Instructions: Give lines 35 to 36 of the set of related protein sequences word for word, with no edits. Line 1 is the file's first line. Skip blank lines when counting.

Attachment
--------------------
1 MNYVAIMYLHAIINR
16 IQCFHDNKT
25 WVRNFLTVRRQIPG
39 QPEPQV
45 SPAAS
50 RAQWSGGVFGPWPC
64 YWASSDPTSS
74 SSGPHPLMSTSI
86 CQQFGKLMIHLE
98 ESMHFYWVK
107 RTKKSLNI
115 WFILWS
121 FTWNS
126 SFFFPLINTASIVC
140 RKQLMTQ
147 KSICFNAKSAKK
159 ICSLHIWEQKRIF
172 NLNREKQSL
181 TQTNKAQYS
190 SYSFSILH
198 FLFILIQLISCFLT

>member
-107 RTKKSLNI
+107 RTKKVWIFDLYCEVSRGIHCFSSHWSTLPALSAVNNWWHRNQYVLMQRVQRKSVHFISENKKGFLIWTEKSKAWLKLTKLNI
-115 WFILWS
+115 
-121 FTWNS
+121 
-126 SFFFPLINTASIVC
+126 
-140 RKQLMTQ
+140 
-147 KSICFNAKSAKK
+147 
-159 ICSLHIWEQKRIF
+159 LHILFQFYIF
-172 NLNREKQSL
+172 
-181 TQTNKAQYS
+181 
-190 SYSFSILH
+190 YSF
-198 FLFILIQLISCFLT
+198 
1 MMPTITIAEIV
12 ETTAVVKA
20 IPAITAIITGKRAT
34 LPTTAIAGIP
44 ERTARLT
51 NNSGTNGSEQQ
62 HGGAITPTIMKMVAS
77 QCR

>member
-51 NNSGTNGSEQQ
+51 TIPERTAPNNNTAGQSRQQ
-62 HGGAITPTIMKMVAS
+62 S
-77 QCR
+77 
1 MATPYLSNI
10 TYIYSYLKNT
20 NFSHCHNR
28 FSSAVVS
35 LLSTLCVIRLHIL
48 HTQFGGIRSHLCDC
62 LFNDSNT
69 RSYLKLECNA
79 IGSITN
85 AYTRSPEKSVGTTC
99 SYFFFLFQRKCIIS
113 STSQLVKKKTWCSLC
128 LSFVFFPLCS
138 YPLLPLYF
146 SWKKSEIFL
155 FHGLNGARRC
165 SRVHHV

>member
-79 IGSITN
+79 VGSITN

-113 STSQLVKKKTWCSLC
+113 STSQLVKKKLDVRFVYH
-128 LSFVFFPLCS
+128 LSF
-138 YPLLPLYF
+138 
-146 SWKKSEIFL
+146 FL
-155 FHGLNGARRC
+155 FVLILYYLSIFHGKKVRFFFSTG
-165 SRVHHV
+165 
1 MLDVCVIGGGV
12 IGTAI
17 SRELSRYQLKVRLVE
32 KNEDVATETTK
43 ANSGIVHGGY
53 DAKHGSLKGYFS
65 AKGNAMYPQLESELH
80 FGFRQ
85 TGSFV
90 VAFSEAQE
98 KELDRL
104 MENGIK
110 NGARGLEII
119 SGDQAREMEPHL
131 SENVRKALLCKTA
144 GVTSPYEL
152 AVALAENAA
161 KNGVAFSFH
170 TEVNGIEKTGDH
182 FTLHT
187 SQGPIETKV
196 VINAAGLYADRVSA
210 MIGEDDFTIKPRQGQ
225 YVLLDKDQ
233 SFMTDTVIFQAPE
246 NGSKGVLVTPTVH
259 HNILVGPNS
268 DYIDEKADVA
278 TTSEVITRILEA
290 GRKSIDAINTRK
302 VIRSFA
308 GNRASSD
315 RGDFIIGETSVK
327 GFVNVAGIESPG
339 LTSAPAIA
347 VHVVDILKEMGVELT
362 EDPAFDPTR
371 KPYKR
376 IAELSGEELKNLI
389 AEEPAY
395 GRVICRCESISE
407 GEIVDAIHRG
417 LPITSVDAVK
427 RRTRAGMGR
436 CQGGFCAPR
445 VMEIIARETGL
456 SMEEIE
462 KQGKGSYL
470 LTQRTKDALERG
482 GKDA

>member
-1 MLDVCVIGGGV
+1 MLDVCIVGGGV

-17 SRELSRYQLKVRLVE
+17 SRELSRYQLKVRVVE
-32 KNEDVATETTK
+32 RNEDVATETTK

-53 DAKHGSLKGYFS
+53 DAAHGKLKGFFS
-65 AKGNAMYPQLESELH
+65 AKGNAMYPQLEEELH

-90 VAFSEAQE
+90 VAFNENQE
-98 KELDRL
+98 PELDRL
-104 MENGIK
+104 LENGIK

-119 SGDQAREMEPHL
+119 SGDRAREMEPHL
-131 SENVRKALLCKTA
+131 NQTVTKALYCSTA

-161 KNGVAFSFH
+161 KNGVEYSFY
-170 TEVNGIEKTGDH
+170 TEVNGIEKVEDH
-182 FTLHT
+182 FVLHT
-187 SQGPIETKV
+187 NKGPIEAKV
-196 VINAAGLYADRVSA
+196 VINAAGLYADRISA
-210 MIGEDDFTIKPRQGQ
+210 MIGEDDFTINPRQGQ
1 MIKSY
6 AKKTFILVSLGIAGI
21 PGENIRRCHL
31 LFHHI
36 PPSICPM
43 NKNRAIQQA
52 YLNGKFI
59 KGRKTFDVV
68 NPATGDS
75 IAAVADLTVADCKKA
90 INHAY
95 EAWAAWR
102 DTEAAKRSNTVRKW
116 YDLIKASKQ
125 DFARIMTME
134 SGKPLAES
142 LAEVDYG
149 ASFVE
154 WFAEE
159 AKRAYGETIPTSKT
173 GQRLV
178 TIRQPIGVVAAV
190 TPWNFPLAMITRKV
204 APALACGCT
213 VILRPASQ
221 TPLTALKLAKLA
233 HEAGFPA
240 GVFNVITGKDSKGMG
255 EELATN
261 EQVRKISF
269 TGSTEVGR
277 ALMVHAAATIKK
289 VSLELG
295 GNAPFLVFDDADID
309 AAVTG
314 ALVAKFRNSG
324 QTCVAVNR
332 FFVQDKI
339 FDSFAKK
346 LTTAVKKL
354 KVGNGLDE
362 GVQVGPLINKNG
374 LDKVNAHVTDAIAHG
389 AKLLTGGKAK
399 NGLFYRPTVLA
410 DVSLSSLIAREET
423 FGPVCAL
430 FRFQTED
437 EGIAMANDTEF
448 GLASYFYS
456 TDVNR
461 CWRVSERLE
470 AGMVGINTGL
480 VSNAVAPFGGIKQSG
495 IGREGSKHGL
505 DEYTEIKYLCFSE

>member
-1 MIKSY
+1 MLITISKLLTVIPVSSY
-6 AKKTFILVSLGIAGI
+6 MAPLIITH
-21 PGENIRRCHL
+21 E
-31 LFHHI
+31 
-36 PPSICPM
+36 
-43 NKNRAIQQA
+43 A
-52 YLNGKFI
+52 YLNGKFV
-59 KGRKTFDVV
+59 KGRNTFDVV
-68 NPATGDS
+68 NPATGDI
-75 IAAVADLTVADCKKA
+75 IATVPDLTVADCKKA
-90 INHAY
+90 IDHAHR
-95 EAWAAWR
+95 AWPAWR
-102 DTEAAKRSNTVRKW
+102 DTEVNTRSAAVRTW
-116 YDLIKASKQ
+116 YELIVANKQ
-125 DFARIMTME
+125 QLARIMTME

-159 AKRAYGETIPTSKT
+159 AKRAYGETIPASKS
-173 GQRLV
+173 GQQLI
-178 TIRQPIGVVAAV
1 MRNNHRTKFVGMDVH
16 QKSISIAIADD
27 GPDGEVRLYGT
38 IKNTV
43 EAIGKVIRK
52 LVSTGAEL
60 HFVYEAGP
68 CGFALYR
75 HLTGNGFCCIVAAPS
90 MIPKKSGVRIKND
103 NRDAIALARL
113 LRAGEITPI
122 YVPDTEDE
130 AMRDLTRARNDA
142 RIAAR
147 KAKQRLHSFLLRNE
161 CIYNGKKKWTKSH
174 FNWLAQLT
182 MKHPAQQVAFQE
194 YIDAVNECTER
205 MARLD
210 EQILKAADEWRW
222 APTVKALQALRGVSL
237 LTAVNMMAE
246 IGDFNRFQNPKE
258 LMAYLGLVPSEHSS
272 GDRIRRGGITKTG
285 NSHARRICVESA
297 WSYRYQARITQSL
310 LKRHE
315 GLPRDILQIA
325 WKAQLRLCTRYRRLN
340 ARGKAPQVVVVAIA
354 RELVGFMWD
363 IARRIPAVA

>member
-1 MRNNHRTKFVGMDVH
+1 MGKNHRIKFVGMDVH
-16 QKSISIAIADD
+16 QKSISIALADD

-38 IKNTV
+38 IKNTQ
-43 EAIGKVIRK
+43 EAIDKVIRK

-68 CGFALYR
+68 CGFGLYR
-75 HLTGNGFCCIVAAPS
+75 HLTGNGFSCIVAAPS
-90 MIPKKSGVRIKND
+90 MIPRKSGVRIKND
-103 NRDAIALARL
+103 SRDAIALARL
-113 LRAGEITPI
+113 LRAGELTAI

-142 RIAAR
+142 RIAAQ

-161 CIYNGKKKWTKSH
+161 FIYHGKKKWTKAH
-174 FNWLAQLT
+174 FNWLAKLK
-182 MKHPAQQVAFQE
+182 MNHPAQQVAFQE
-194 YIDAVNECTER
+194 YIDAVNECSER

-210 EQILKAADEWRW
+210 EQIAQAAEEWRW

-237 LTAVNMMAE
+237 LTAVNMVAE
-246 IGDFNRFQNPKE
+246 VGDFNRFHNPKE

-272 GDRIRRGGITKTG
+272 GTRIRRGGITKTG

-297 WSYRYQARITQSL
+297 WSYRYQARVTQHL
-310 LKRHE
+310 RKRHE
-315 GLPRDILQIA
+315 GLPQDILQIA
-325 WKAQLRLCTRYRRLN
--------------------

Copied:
-159 ICSLHIWEQKRIF
+159 LHILFQFYIF